Supplies of coronavirus vaccines will be increasing in Riverside County thanks to changes to the state’s dispensation program, and the means of distribution will be improving as a private insurance provider steps in to manage the process, according to officials.

“Blue Shield will be taking over the vaccination program and building a provider network,” county Department of Public Health Director Kim Saruwatari told the Board of Supervisors on Tuesday.

She said the insurer had reached an agreement with the California Department of Public Health to coordinate distribution efforts throughout the state, including Riverside County. A schedule for the switch wasn’t specified.

Saruwatari and Riverside University Health System spokesman Dr. Geoffrey Leung both said CDPH decisions regarding shipments of Pfizer and Moderna SARS-Cov-2 doses have created difficulties. The size of shipments has been based on health care worker population, as opposed to actual eligible population, Saruwatari said.

“Our supplies have been limited and unpredictable,” Leung told the board. “We are operating on a week-to-week basis. Sometimes we get more Pfizer, sometimes more Moderna.”

According to Leung, just over 200,000 residents have received the first round of doses. But there are ongoing concerns about completing the two-dose immunization process, and that has created anxiety among recipients, many of whom don’t have a set timeline for when they can obtain their second dose, which is supposed to be within three to six weeks of the first one.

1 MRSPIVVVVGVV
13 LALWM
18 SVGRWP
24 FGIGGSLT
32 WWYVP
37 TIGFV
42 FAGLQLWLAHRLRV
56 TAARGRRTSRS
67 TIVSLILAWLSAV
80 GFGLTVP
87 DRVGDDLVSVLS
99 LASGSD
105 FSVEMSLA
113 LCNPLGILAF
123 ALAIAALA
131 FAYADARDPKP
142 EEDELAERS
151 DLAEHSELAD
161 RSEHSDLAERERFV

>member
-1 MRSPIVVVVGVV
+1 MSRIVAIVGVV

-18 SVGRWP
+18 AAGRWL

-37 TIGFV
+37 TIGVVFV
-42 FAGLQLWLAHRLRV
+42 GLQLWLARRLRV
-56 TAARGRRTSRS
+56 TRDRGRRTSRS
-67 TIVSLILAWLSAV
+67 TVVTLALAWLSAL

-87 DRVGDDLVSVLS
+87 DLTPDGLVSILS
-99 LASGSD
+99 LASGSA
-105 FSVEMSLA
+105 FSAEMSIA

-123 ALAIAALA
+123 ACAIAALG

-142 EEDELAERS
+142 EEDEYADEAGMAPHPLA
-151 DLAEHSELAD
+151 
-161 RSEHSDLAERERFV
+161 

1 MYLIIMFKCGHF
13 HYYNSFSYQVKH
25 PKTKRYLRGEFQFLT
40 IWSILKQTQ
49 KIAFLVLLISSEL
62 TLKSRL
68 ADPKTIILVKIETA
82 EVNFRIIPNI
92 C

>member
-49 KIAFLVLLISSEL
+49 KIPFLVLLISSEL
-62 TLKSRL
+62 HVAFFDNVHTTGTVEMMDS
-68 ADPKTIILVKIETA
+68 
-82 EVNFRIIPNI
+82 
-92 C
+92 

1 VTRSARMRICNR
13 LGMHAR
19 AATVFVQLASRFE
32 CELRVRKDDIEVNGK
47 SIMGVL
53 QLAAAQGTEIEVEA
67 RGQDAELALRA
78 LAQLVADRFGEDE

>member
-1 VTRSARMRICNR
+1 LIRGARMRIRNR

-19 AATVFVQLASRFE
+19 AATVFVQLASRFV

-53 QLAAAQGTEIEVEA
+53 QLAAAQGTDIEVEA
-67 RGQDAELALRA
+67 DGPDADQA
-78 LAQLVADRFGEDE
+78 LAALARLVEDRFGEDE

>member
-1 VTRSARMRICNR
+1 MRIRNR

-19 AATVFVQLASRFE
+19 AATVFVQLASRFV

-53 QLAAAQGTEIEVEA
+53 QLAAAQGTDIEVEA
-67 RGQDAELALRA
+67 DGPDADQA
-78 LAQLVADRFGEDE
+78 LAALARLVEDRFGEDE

“We are trying our best to continue making improvements,” he said.

The Palm Springs Convention Center will be available as a vaccination clinic at the end of this week, and Leung said there are plans for mobile vaccination clinics to reach remote locations.

As immunizations ramp up, COVID-positive hospitalizations continue to fall, with 755 patients now under care for virus-related complications countywide, compared to 768 Monday, according to RUHS. That figure includes 193 intensive care unit patients, a one-day drop of 16.

Emergency Management Director Bruce Barton said ICU capacity countywide remains at 0%, along with the 11-county Southern California region.

The aggregate number of COVID-19 cases recorded since the pandemic began in early March was 283,525, up 789 from Monday.

According to RUHS, a total of 3,414 virus deaths have been recorded, an increase of 37 from Monday. The fatalities are trailing indicators because of delays processing death certificates and cover three- to four-week periods.

The number of known active virus cases countywide is 41,975, down 185. The active count is derived by subtracting deaths and recoveries from the current total — 283,525 — according to the county Executive Office. Verified patient recoveries countywide are at 238,136.

The county is making vaccination of seniors a priority, but others who qualify under the CDPH Phase 1 guidelines include hospital workers, first responders, teachers and some agricultural workers.

The portal to make an appointment for vaccination can be accessed via Anyone who needs assistance may also call the county’s 211 help line.

The overall countywide COVID-19 testing positivity rate is 14.4%, down from 16.6% last week, based on state-adjusted figures.

The county remains in the most restrictive “purple” tier of the governor’s Blueprint for a Safer Economy framework, impacting bars, theaters, museums, indoor recreational facilities and wineries — all of which are supposed to remain closed. However wineries, like restaurants, can provide outdoor dining, takeout and delivery.

Most retail outlets are limited to 25% capacity, while hair salons, nail salons and barbershops can operate with safeguards in place.

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